So in the interest of preventing said calls and emails, let me give you a few pointers on how to manage production machines. These are lessons I learned—many of the them the hard way—over 25+ years of managing production computers. It’s important to note that production machines are different from office computers. If an office computer goes down, you may not be able to get to your email for a little bit (except through your phone), but otherwise, nothing bad really happens. 

If a production machine goes down on Sunday morning, bad, bad things happen. If you upgrade on Friday and break something, the next 36 hours will be stressful. You really don’t want to be beta testing new software on the weekend. Here’s my guide to keeping your sanity with your computers. 

Don’t Upgrade Unless You Have To

Most of the time, you don’t have to upgrade your production machines. When I was at Coast Hills, most of my machines were running the latest version of 10.6 until early 2014 when we upgraded to 10.7. Why? Because it worked. If everything works on the OS you have, don’t upgrade it. I really like computers that start up and go to work every time without any fanfare. Avoiding unnecessary updates helps this.

My triggers for updating the OS are twofold: First, if some production software updates and introduces new features that I really need, and it requires a newer version of the OS, then I’ll update. Second, if the OS update introduces new features I really need, I’ll update to that version after the next version comes out. I like to stay about 1 version back at least. 

Don’t Upgrade Right Away

Computer code has become so complex it’s almost impossible to catch all the bugs and problems in a program before release, let alone an operating system. Apple is pretty good, but there is no way they can know how a new OS will affect every user. And many churches are still using older hardware and peripherals like audio or video interfaces, and a new OS can break the drivers for a while or forever. This is perhaps my #1 rule of OS updates: DON’T UPGRADE RIGHT AWAY. Let others beta test it first. 

I stay behind by at least one version because that allows time to get drivers and software updated and working solidly. Remember, we prefer reliable performance to fancy new features. 

Turn Off Auto Updates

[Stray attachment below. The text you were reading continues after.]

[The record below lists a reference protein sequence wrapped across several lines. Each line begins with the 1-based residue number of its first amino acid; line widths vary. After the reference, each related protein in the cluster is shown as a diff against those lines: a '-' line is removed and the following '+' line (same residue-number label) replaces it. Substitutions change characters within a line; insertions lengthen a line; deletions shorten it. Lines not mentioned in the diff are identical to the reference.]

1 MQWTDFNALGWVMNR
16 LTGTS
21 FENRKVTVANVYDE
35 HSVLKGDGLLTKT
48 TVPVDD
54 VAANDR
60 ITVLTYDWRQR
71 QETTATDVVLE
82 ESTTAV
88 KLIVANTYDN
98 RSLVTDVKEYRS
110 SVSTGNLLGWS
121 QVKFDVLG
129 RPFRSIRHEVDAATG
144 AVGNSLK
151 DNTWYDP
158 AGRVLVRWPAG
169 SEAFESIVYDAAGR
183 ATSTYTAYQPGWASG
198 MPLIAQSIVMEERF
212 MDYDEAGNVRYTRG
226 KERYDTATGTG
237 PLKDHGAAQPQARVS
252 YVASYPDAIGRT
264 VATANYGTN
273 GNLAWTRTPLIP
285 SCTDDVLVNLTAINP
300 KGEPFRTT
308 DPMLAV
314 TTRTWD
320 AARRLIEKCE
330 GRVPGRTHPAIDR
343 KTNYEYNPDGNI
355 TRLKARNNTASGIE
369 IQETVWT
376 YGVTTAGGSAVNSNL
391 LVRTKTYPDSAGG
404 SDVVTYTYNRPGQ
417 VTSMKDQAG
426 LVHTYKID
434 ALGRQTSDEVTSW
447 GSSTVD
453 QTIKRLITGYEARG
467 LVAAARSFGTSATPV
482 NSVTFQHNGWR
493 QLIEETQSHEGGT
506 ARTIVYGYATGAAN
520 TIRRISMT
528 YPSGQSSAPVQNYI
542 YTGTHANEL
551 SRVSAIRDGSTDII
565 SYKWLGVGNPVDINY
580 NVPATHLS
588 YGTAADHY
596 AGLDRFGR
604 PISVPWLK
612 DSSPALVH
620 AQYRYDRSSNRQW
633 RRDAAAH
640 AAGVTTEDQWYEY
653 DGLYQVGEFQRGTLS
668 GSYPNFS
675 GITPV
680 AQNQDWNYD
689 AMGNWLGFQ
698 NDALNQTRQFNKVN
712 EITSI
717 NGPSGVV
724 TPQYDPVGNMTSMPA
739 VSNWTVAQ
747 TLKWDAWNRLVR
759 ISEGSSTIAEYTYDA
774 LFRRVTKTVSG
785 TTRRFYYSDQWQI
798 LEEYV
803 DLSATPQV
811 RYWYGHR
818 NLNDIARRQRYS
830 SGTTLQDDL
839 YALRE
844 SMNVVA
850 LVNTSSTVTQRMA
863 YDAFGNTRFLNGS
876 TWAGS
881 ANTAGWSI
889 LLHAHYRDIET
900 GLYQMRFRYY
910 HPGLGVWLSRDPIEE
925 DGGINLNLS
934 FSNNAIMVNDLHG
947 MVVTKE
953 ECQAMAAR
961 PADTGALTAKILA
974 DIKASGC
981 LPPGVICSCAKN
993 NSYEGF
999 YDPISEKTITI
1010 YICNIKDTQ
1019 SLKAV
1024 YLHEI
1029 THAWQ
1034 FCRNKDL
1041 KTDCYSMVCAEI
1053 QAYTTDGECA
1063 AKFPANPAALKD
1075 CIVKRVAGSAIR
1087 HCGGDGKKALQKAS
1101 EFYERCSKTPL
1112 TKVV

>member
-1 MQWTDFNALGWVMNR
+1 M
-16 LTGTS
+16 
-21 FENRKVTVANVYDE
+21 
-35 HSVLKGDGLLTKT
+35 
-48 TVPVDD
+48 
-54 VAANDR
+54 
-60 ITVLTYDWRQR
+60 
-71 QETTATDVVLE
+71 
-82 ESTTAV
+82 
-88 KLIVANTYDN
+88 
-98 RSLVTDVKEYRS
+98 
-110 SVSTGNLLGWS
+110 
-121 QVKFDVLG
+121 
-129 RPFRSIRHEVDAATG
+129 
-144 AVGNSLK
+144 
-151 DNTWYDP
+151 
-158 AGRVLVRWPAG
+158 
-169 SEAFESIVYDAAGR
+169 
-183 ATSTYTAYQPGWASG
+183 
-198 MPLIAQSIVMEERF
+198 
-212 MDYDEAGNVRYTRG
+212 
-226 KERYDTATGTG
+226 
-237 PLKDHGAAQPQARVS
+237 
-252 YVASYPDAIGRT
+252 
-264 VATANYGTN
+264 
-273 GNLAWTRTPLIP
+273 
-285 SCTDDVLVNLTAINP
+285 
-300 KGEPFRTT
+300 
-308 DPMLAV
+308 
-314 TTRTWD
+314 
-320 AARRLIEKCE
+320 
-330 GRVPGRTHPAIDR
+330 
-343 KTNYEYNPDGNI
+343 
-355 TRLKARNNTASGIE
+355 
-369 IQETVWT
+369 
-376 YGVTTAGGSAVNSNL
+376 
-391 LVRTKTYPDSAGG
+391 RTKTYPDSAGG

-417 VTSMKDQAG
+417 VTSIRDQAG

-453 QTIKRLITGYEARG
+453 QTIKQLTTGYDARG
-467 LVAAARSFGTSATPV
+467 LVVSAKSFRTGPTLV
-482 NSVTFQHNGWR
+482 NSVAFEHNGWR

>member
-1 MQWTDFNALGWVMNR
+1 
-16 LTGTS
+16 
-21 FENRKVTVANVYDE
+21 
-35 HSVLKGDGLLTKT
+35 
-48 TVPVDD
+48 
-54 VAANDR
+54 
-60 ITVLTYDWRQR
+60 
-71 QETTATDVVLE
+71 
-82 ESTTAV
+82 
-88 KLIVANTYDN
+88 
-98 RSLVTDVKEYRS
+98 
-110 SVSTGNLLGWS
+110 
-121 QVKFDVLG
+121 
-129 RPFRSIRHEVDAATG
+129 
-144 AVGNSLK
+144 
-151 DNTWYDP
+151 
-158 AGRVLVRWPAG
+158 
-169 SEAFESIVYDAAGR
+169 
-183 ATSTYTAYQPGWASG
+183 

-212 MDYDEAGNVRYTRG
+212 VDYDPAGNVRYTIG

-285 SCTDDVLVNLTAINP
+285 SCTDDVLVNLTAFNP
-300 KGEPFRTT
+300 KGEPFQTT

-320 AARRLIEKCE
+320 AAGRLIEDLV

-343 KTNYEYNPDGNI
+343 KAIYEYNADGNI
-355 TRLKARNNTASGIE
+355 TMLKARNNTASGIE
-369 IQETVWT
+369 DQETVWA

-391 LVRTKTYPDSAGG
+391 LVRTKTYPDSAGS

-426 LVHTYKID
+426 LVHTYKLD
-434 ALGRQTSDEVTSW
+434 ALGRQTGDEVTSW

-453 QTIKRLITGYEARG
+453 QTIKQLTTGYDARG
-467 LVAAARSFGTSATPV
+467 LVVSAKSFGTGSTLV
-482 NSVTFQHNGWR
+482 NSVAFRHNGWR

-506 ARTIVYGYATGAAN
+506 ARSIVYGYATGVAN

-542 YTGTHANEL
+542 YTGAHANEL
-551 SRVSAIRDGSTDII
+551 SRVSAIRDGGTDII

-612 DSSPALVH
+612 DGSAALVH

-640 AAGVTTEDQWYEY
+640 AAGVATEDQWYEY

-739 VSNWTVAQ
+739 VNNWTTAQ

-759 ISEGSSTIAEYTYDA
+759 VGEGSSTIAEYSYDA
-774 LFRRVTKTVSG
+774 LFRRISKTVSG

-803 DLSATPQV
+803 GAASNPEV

One of my biggest pet peeves for production machines is auto updates. Windows used to be the worst at this, but now Apple has joined the fun in the last two versions. Unless you configure it properly, both OS’s will happily install new software or system updates all on their own and that can easily break things. Until I figured out how to turn it off, we kept having Windows kick up a message saying it would reboot the machine in 10 minutes to install updates every Sunday morning! Google it to learn how to turn that off. 

This does mean you should stay on top of a manual update routine, especially for security updates. But do that on Monday or Tuesday, then test everything thoroughly during the week to make sure it works. If you leave your computers on all the time, you really need to be careful of this. The last thing you want is to come in on Sunday only to find your software updated and no longer works right.

Verify All Software Will Work—Including Drivers

I just upgraded my studio Mac Mini to Mavericks, mainly because I installed a second screen and wanted to take advantage of the updated Spaces functionality. I waited so long because I wanted to be sure all my audio interface software would be good. I use this machine every week for CTW, and it has to work.

If you use an external peripheral that relies on driver software, be sure it’s approved for the OS you want to use before upgrading. I’ve heard from several people that they decided to upgrade their OS and now some critical external piece doesn’t work anymore. Remember, unless you have to upgrade, don’t. 

Those are a few suggestions for the upgrade process. If you take anything from this, it’s don’t upgrade. At least not unless you absolutely have to. Next time, I’ll give you some suggestions for creating a safety net for your computers. In the meantime, my friend Joel Smith has written a great guide on keeping ProPresenter machines working reliably. You should go read it. 20 Steps To Maximizing ProPresenter For Mac

Roland

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Why Your Online Video Has To Be Good

Image courtesy of Steve Bowbrick

Image courtesy of Steve Bowbrick